06 May Morse Avenue: 2020 update photo essay
Ashland High School outdoor art.
Cheryl Garcia’s metal art.
The Inspire House classroom.
I took photos on Morse Avenue, which runs between Siskiyou Boulevard and East Main Street, in April 2018 and again May 2020. Most of the east side of Morse is taken up by the Ashland High School track and field.
Homes and apartments fill the west side of the street. Morse Avenue is only a couple blocks long, as are many streets in Ashland, so this will article will be mostly photographs.
The garden highlight on Morse Avenue was 33 Morse. This home used to belong to Southern Oregon artist Cheryl Garcia and her husband Criss. Cheryl specializes in metal art, and you can still see her work around the garden.
Cheryl Garcia’s website is www.greatmetalwork.com. I have had the pleasure of knowing Cheryl for the past few years. She does create great metal art projects, both small and large. You may have seen her huge flowers just inside the main entrance of the Britt Music Festival, at Walker School in Ashland or the bright yellow-orange metal poppies in the vineyard as you drive into Jacksonville on South Stage Road (photo below).
When Cheryl and Criss sold the home on Morse, she told me that she hoped the new owners would honor and keep her artwork in the garden – and they have. Here are more photos of her art at 33 Morse.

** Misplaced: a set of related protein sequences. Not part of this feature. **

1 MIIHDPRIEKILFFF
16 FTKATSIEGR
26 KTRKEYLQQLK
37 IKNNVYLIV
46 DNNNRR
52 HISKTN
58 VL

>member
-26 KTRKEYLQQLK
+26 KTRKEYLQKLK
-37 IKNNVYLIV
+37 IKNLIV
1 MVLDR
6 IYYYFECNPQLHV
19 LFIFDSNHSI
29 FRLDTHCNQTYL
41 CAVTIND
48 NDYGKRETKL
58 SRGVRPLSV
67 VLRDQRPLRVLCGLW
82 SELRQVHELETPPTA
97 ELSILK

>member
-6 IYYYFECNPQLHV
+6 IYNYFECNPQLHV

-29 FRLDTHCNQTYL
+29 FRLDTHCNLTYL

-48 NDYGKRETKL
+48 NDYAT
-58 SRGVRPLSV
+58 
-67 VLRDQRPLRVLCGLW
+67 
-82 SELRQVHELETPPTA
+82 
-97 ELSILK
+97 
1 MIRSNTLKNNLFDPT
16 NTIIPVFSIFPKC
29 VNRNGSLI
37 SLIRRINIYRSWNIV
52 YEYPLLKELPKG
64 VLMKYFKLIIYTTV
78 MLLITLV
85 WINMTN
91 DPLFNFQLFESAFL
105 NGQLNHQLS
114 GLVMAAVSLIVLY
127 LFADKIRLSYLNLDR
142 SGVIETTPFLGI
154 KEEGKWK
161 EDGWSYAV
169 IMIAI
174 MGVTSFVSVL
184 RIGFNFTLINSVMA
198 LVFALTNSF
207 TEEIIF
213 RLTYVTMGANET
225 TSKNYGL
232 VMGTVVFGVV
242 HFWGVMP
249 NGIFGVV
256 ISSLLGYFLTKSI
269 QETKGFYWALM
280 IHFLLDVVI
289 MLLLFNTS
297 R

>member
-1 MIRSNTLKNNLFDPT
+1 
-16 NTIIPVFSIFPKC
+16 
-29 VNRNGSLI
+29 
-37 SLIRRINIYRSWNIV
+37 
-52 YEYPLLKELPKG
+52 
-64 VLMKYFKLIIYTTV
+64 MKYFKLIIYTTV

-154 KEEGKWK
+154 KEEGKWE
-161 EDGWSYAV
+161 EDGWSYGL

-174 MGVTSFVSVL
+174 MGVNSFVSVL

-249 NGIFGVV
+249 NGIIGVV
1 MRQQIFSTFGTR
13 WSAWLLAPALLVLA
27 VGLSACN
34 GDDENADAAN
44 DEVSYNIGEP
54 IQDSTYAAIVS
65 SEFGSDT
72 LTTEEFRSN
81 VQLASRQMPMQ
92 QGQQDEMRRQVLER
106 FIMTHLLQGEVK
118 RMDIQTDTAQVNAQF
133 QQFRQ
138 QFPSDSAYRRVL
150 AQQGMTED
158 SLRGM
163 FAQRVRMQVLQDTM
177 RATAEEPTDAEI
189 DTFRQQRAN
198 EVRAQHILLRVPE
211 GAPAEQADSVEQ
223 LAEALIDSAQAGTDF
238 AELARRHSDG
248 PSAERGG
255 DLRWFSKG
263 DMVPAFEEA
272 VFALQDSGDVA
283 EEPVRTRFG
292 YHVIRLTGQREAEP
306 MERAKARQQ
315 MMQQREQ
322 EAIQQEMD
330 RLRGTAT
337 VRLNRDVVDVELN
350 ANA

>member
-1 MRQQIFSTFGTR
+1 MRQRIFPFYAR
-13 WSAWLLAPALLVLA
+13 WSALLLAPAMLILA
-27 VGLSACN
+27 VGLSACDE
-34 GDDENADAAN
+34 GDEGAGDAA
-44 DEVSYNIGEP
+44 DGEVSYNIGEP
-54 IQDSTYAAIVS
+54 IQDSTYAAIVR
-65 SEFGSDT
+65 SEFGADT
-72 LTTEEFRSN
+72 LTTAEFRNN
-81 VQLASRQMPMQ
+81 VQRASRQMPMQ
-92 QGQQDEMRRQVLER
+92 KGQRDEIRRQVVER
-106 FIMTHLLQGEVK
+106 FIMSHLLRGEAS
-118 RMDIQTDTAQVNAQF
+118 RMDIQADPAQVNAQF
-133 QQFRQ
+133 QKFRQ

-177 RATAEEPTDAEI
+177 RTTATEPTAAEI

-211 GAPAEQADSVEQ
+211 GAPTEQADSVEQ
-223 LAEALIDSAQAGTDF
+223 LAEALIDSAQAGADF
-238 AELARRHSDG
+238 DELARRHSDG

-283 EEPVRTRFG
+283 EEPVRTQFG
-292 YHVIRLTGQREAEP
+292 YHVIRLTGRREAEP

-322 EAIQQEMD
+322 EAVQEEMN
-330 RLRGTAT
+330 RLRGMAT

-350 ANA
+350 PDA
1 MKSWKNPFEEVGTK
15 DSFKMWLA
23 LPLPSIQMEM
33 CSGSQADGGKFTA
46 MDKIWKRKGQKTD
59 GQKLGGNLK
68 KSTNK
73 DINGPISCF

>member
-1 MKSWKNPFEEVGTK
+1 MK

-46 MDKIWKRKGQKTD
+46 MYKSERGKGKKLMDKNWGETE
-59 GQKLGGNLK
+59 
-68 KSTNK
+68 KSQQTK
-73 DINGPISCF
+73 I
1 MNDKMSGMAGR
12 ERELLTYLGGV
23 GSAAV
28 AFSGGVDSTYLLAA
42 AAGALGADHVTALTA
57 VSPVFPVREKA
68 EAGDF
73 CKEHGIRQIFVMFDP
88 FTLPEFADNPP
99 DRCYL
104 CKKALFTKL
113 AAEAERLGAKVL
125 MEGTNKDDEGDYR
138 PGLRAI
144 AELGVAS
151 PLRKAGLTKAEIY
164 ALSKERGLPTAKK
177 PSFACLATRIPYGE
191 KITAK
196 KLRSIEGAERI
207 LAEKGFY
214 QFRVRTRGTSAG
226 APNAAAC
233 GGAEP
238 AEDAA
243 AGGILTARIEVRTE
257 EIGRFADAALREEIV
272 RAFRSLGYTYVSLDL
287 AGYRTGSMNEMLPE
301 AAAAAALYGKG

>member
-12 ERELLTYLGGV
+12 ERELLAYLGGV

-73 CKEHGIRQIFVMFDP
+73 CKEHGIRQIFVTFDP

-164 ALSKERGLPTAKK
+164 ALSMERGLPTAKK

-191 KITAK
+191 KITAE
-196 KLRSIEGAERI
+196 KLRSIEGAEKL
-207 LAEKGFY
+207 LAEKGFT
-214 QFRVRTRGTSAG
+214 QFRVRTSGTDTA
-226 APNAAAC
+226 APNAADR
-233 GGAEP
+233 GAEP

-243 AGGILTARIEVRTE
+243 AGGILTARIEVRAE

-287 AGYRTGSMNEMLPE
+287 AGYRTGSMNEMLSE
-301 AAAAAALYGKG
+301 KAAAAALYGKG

There is an unusual tree at the corner of the garden where Morse Avenue meets East Main Street. I think it’s a weeping Blue Atlas Cedar that has been trained to grow in two directions from the sturdy trunk. It is dramatic!
Ashland High School track
During my 2018 walk, the deer of Ashland were represented on Morse. I was admiring the new AHS track recently installed after a huge community fundraising campaign. Then I noticed that three deer were also admiring the track, perhaps discussing how fast they could run a 100 yard dash.
The track was declared unfit for use in May of 2017, so a huge community fundraising campaign began. $360,000 of private funds was raised to replace the understructure of the track and lay down a state of the art surface layer. It looks great to me. I hope the high school athletes love it.
AHS Inspire House
The Ashland High School Inspire House on Morse Avenue serves a small number of students. I found this explanation at the school website: “The AHS INSPIRE Program serves students who have special needs, with an emphasis on hands-on activities that directly transfer into independent life skills.”
Rebecca Bjornson is the teacher for Inspire House students. I didn’t know about Inspire House when I first wrote about Morse Avenue in April 2018. Since then, I had the pleasure of leading Rebecca and the Inspire House student group on an Ashland History Walk through the Railroad District.
AHS Morse Avenue artwork
I enjoyed seeing this mosaic at the high school as I walked the sidewalk on Morse Avenue. If someone knows the story behind the mosaic, please share it in the comments.